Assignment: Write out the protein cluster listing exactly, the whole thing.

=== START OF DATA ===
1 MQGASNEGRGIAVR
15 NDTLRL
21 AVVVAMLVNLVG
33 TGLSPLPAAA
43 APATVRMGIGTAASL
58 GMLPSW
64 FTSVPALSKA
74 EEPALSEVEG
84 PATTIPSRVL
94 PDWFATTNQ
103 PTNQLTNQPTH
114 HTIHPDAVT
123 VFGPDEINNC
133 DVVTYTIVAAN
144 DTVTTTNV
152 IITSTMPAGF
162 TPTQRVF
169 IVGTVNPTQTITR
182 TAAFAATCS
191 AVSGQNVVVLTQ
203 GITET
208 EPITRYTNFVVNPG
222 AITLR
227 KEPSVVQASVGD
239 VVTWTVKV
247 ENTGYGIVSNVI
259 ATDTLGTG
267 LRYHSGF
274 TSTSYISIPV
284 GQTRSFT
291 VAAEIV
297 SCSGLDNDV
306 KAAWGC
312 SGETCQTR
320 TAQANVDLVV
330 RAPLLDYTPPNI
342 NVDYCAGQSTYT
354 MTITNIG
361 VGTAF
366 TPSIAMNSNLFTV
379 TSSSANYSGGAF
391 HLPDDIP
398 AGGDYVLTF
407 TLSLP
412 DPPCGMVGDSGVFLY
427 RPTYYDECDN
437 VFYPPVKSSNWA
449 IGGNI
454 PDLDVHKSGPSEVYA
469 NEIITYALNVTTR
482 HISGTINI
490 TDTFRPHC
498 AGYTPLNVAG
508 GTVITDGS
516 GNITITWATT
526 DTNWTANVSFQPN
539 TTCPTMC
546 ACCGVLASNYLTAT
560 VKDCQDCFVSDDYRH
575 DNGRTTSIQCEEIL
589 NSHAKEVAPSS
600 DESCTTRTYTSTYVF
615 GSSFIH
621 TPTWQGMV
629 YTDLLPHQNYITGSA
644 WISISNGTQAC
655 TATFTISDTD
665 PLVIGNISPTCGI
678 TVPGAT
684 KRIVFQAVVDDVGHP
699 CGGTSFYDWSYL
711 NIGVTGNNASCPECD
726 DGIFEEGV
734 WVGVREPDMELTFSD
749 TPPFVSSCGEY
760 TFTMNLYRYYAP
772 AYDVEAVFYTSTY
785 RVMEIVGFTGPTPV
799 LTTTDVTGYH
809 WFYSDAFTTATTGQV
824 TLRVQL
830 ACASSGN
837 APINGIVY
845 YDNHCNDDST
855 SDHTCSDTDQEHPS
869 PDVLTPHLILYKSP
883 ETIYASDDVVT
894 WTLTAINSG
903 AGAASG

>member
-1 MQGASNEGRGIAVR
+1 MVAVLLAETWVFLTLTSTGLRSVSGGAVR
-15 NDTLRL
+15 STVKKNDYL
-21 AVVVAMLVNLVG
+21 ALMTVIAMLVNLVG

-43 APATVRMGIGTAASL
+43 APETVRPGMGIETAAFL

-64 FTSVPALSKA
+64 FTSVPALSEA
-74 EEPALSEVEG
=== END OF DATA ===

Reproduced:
1 MQGASNEGRGIAVR
15 NDTLRL
21 AVVVAMLVNLVG
33 TGLSPLPAAA
43 APATVRMGIGTAASL
58 GMLPSW
64 FTSVPALSKA
74 EEPALSEVEG
84 PATTIPSRVL
94 PDWFATTNQ
103 PTNQLTNQPTH
114 HTIHPDAVT
123 VFGPDEINNC
133 DVVTYTIVAAN
144 DTVTTTNV
152 IITSTMPAGF
162 TPTQRVF
169 IVGTVNPTQTITR
182 TAAFAATCS
191 AVSGQNVVVLTQ
203 GITET
208 EPITRYTNFVVNPG
222 AITLR
227 KEPSVVQASVGD
239 VVTWTVKV
247 ENTGYGIVSNVI
259 ATDTLGTG
267 LRYHSGF
274 TSTSYISIPV
284 GQTRSFT
291 VAAEIV
297 SCSGLDNDV
306 KAAWGC
312 SGETCQTR
320 TAQANVDLVV
330 RAPLLDYTPPNI
342 NVDYCAGQSTYT
354 MTITNIG
361 VGTAF
366 TPSIAMNSNLFTV
379 TSSSANYSGGAF
391 HLPDDIP
398 AGGDYVLTF
407 TLSLP
412 DPPCGMVGDSGVFLY
427 RPTYYDECDN
437 VFYPPVKSSNWA
449 IGGNI
454 PDLDVHKSGPSEVYA
469 NEIITYALNVTTR
482 HISGTINI
490 TDTFRPHC
498 AGYTPLNVAG
508 GTVITDGS
516 GNITITWATT
526 DTNWTANVSFQPN
539 TTCPTMC
546 ACCGVLASNYLTAT
560 VKDCQDCFVSDDYRH
575 DNGRTTSIQCEEIL
589 NSHAKEVAPSS
600 DESCTTRTYTSTYVF
615 GSSFIH
621 TPTWQGMV
629 YTDLLPHQNYITGSA
644 WISISNGTQAC
655 TATFTISDTD
665 PLVIGNISPTCGI
678 TVPGAT
684 KRIVFQAVVDDVGHP
699 CGGTSFYDWSYL
711 NIGVTGNNASCPECD
726 DGIFEEGV
734 WVGVREPDMELTFSD
749 TPPFVSSCGEY
760 TFTMNLYRYYAP
772 AYDVEAVFYTSTY
785 RVMEIVGFTGPTPV
799 LTTTDVTGYH
809 WFYSDAFTTATTGQV
824 TLRVQL
830 ACASSGN
837 APINGIVY
845 YDNHCNDDST
855 SDHTCSDTDQEHPS
869 PDVLTPHLILYKSP
883 ETIYASDDVVT
894 WTLTAINSG
903 AGAASG

>member
-1 MQGASNEGRGIAVR
+1 MVAVLLAETWVFLTLTSTGLRSVSGGAVR
-15 NDTLRL
+15 STVKKNDYL
-21 AVVVAMLVNLVG
+21 ALMTVIAMLVNLVG

-43 APATVRMGIGTAASL
+43 APETVRPGMGIETAAFL

-64 FTSVPALSKA
+64 FTSVPALSEA
-74 EEPALSEVEG